The Indian cricket team will play its first-ever Day-Night Test match here against Bangladesh, BCCI President Sourav Ganguly said on Tuesday, ending days of speculation surrounding the game.
The Test is scheduled to be held at the Eden Gardens from November 22-26 and will be the second game of a two-match series.
The development ended days of speculation after Ganguly first proposed the idea to the Bangladesh Cricket Board, which faced resistance from its players and sat for multiple meetings to convince them.
“It’s a good development. Test cricket needs this push. I and my team were bent on it and thanks to Virat (Kohli) also, he agreed,” Ganguly said.
There are plans to invite India’s legendary Olympians like Abhinav Bindra, M C Mary Kom and P V Sindhu and felicitate them for their contribution to the country’s Olympic movement during the match.
Just like Cricket Australia’s annual ‘Pink Test’ (players wear Pink caps) in association with the Jane McGrath Foundation to raise awareness about breast cancer, Ganguly wants the Eden Gardens’ Day-night Test to be an "annual affair".
Indian cricketers have for long objected to playing with the pink ball, asserting that sighting the ball becomes a problem after it gets old.
It was Ganguly, who was instrumental in organising the first ever pink ball match in India although it was a Cricket Association of Bengal (CAB) Super League final between Mohun Bagan and Bhowanipore under lights in June, 2016. Ganguly headed the CAB at the time.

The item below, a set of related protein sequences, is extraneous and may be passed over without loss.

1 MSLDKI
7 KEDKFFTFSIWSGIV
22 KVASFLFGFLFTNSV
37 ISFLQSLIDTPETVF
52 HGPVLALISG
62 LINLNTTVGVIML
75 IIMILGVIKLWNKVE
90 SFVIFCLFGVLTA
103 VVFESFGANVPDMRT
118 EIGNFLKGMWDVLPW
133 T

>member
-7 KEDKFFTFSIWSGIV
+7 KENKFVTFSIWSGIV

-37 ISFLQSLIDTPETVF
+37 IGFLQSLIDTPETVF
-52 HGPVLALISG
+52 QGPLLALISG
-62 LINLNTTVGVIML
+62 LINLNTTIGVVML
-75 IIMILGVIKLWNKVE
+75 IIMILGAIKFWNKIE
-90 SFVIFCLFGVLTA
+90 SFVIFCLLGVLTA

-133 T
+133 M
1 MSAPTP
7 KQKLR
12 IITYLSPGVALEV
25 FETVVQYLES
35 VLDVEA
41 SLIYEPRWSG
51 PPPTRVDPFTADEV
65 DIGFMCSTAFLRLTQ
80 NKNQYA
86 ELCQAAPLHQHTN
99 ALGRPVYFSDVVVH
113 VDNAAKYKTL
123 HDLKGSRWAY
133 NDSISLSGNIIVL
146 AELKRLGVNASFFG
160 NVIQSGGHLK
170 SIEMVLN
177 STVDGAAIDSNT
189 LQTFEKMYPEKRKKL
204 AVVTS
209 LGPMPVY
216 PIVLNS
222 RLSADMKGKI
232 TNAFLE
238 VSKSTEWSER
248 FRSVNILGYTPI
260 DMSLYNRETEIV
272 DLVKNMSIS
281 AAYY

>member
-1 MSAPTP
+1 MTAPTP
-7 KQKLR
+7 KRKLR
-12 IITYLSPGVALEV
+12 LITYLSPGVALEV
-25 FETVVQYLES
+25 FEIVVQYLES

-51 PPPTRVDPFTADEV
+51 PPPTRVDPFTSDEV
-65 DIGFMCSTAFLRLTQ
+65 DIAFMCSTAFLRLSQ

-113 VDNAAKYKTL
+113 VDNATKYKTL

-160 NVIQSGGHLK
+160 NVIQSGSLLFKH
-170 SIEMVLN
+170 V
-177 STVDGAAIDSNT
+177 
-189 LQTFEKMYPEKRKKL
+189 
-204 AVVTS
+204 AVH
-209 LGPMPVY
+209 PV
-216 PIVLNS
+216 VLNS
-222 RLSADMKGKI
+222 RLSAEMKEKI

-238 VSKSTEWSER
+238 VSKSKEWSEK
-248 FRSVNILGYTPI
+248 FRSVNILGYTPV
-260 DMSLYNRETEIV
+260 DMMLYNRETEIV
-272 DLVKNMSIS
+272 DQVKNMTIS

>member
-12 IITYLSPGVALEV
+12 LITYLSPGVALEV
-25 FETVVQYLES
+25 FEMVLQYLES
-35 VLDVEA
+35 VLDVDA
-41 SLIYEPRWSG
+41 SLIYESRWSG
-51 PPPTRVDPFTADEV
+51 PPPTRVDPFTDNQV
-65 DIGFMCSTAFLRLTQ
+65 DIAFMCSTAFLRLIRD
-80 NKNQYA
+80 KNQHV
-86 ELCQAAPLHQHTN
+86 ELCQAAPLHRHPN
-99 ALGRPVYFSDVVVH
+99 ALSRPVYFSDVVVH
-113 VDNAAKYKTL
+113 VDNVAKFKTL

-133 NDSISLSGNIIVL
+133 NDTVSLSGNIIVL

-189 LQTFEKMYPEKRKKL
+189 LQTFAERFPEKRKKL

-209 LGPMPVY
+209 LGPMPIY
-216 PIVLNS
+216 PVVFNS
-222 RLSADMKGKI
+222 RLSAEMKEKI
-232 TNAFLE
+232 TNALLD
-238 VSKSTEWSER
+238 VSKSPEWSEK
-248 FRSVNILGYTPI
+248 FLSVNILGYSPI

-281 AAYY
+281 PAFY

Two players, who played that match -- Wriddhiman Saha and Mohammed Shami -- are expected to play the first ever pink Test.
The BCCI had introduced the pink ball in Duleep Trophy that same year and it continued for three seasons before the Board scrapped it this year due to lack of broadcast coverage.
Mayank Agarwal, Ravichandran Ashwin, Kuldeep Yadav, Ishant Sharma have also played pink ball Duleep games among the current India players.
The spinners have expressed concerns about the dew factor, which they believe, puts them out of equation.
Ganguly, however, assured that conditions won’t be a problem.
“We will sort this out and there would be no dew. We have day-night one-dayers after all and dew spray is used,” he said.
"This is the beginning of something special in Indian cricket. It is a priority for the newly elected Office Bearers and members of Apex Council to take Indian cricket forward. For me, as former Captain of India and as the current President of BCCI, Test cricket is of utmost priority and we at BCCI will leave no stone unturned to bring this format back to its feet," he added.
Bond of strength
Nazmul Hassan, President, BCB, said: “The BCB and BCCI share a very long history of support, co-operation and friendship. Ours is a bond of strength and it is very heartening and reassuring for the BCB to have someone like Mr Ganguly as BCCI President who has been an integral part of this journey.
"On that note, I am pleased that we have had a frank and constructive discussion with the players and the Team Management. I have received a positive response about playing the Day-Night Test in view of the BCB-BCCI relationship.”
Internationally, there have been 11 day-night Tests so far since the first between Australia and New Zealand in 2015. The most recent day-night Test took place in January this year between Australia and Sri Lanka in Brisbane.
India were approached to play a day-night Test during their tour of Australia last year but the country declined the offer at that time, asserting that sighting the ball becomes a problem after it gets old under floodlights.